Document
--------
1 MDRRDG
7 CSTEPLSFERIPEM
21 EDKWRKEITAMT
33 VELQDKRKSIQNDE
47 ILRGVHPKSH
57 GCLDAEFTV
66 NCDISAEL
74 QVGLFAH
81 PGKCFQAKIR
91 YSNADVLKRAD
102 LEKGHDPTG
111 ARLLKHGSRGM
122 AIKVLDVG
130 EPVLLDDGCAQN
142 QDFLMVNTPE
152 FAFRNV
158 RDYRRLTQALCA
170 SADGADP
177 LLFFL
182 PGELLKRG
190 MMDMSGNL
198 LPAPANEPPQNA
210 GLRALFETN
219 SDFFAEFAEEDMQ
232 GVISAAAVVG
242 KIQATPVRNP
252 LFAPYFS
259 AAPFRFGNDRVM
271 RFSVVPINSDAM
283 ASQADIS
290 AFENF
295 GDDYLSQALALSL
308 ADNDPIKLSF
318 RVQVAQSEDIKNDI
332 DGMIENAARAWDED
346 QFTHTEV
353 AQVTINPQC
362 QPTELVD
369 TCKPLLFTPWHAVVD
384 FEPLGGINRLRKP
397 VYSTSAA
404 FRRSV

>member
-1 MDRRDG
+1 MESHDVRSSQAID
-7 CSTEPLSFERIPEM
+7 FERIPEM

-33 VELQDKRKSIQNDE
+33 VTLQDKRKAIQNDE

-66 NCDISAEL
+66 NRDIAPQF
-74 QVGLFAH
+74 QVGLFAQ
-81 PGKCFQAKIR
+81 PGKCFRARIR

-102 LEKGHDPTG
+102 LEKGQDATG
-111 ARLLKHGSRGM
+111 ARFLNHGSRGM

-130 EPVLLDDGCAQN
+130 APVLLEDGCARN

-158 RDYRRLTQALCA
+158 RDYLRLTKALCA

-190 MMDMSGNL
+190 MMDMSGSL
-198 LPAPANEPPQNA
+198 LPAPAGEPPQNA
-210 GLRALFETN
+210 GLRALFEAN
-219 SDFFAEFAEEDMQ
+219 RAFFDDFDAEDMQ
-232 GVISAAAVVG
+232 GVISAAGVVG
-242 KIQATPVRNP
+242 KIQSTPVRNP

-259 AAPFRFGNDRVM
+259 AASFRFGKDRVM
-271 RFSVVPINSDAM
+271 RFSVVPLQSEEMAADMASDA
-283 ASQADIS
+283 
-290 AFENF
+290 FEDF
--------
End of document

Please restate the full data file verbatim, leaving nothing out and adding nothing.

1 MDRRDG
7 CSTEPLSFERIPEM
21 EDKWRKEITAMT
33 VELQDKRKSIQNDE
47 ILRGVHPKSH
57 GCLDAEFTV
66 NCDISAEL
74 QVGLFAH
81 PGKCFQAKIR
91 YSNADVLKRAD
102 LEKGHDPTG
111 ARLLKHGSRGM
122 AIKVLDVG
130 EPVLLDDGCAQN
142 QDFLMVNTPE
152 FAFRNV
158 RDYRRLTQALCA
170 SADGADP
177 LLFFL
182 PGELLKRG
190 MMDMSGNL
198 LPAPANEPPQNA
210 GLRALFETN
219 SDFFAEFAEEDMQ
232 GVISAAAVVG
242 KIQATPVRNP
252 LFAPYFS
259 AAPFRFGNDRVM
271 RFSVVPINSDAM
283 ASQADIS
290 AFENF
295 GDDYLSQALALSL
308 ADNDPIKLSF
318 RVQVAQSEDIKNDI
332 DGMIENAARAWDED
346 QFTHTEV
353 AQVTINPQC
362 QPTELVD
369 TCKPLLFTPWHAVVD
384 FEPLGGINRLRKP
397 VYSTSAA
404 FRRSV

>member
-1 MDRRDG
+1 MESHDVRSSQAID
-7 CSTEPLSFERIPEM
+7 FERIPEM

-33 VELQDKRKSIQNDE
+33 VTLQDKRKAIQNDE

-66 NCDISAEL
+66 NRDIAPQF
-74 QVGLFAH
+74 QVGLFAQ
-81 PGKCFQAKIR
+81 PGKCFRARIR

-102 LEKGHDPTG
+102 LEKGQDATG
-111 ARLLKHGSRGM
+111 ARFLNHGSRGM

-130 EPVLLDDGCAQN
+130 APVLLEDGCARN

-158 RDYRRLTQALCA
+158 RDYLRLTKALCA

-190 MMDMSGNL
+190 MMDMSGSL
-198 LPAPANEPPQNA
+198 LPAPAGEPPQNA
-210 GLRALFETN
+210 GLRALFEAN
-219 SDFFAEFAEEDMQ
+219 RAFFDDFDAEDMQ
-232 GVISAAAVVG
+232 GVISAAGVVG
-242 KIQATPVRNP
+242 KIQSTPVRNP

-259 AAPFRFGNDRVM
+259 AASFRFGKDRVM
-271 RFSVVPINSDAM
+271 RFSVVPLQSEEMAADMASDA
-283 ASQADIS
+283 
-290 AFENF
+290 FEDF